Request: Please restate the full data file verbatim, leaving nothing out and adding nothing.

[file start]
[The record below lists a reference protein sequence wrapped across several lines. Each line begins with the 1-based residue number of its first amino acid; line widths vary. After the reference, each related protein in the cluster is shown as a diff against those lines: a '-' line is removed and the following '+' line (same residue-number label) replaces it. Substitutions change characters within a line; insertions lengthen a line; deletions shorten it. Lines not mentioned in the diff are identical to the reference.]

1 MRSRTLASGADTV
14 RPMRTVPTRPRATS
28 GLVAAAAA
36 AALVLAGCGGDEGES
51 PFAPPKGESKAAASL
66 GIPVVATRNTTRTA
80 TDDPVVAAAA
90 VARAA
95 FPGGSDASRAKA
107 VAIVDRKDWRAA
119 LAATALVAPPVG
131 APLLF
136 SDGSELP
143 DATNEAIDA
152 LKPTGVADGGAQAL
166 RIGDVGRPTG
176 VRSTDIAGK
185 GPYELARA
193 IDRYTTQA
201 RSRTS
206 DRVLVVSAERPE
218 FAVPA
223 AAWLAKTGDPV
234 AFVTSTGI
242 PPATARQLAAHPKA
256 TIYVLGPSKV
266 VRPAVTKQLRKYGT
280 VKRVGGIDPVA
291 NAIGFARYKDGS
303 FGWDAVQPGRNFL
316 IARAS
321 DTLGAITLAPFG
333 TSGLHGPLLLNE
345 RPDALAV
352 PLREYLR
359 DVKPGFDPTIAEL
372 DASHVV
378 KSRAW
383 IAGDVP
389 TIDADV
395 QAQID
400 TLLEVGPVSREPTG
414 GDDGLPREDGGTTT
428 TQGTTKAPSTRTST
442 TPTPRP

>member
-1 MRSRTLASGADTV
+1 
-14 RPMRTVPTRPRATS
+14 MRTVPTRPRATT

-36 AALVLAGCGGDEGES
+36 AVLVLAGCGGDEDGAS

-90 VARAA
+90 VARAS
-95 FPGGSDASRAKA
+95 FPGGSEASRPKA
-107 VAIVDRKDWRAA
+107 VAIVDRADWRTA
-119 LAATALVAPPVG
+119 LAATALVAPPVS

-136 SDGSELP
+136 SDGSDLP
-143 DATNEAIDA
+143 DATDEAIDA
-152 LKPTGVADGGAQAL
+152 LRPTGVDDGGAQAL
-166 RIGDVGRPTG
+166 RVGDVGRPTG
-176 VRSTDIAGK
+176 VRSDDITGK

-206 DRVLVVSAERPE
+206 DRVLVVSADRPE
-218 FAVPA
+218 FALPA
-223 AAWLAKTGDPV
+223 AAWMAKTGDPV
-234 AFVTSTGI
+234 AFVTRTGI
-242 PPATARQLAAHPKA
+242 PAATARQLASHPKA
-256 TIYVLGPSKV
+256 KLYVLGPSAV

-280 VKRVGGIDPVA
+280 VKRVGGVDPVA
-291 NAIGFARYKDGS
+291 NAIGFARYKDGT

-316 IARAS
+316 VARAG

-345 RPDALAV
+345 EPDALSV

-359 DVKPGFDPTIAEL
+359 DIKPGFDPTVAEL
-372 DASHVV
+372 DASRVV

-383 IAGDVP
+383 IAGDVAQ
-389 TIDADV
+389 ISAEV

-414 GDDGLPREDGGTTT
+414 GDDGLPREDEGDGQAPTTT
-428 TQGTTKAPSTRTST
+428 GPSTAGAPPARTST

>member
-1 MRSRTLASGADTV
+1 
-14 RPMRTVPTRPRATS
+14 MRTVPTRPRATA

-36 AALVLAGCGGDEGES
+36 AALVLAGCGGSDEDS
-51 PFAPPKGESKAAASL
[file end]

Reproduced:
[The record below lists a reference protein sequence wrapped across several lines. Each line begins with the 1-based residue number of its first amino acid; line widths vary. After the reference, each related protein in the cluster is shown as a diff against those lines: a '-' line is removed and the following '+' line (same residue-number label) replaces it. Substitutions change characters within a line; insertions lengthen a line; deletions shorten it. Lines not mentioned in the diff are identical to the reference.]

1 MRSRTLASGADTV
14 RPMRTVPTRPRATS
28 GLVAAAAA
36 AALVLAGCGGDEGES
51 PFAPPKGESKAAASL
66 GIPVVATRNTTRTA
80 TDDPVVAAAA
90 VARAA
95 FPGGSDASRAKA
107 VAIVDRKDWRAA
119 LAATALVAPPVG
131 APLLF
136 SDGSELP
143 DATNEAIDA
152 LKPTGVADGGAQAL
166 RIGDVGRPTG
176 VRSTDIAGK
185 GPYELARA
193 IDRYTTQA
201 RSRTS
206 DRVLVVSAERPE
218 FAVPA
223 AAWLAKTGDPV
234 AFVTSTGI
242 PPATARQLAAHPKA
256 TIYVLGPSKV
266 VRPAVTKQLRKYGT
280 VKRVGGIDPVA
291 NAIGFARYKDGS
303 FGWDAVQPGRNFL
316 IARAS
321 DTLGAITLAPFG
333 TSGLHGPLLLNE
345 RPDALAV
352 PLREYLR
359 DVKPGFDPTIAEL
372 DASHVV
378 KSRAW
383 IAGDVP
389 TIDADV
395 QAQID
400 TLLEVGPVSREPTG
414 GDDGLPREDGGTTT
428 TQGTTKAPSTRTST
442 TPTPRP

>member
-1 MRSRTLASGADTV
+1 
-14 RPMRTVPTRPRATS
+14 MRTVPTRPRATT

-36 AALVLAGCGGDEGES
+36 AVLVLAGCGGDEDGAS

-90 VARAA
+90 VARAS
-95 FPGGSDASRAKA
+95 FPGGSEASRPKA
-107 VAIVDRKDWRAA
+107 VAIVDRADWRTA
-119 LAATALVAPPVG
+119 LAATALVAPPVS

-136 SDGSELP
+136 SDGSDLP
-143 DATNEAIDA
+143 DATDEAIDA
-152 LKPTGVADGGAQAL
+152 LRPTGVDDGGAQAL
-166 RIGDVGRPTG
+166 RVGDVGRPTG
-176 VRSTDIAGK
+176 VRSDDITGK

-206 DRVLVVSAERPE
+206 DRVLVVSADRPE
-218 FAVPA
+218 FALPA
-223 AAWLAKTGDPV
+223 AAWMAKTGDPV
-234 AFVTSTGI
+234 AFVTRTGI
-242 PPATARQLAAHPKA
+242 PAATARQLASHPKA
-256 TIYVLGPSKV
+256 KLYVLGPSAV

-280 VKRVGGIDPVA
+280 VKRVGGVDPVA
-291 NAIGFARYKDGS
+291 NAIGFARYKDGT

-316 IARAS
+316 VARAG

-345 RPDALAV
+345 EPDALSV

-359 DVKPGFDPTIAEL
+359 DIKPGFDPTVAEL
-372 DASHVV
+372 DASRVV

-383 IAGDVP
+383 IAGDVAQ
-389 TIDADV
+389 ISAEV

-414 GDDGLPREDGGTTT
+414 GDDGLPREDEGDGQAPTTT
-428 TQGTTKAPSTRTST
+428 GPSTAGAPPARTST

>member
-1 MRSRTLASGADTV
+1 
-14 RPMRTVPTRPRATS
+14 MRTVPTRPRATA

-36 AALVLAGCGGDEGES
+36 AALVLAGCGGSDEDS
-51 PFAPPKGESKAAASL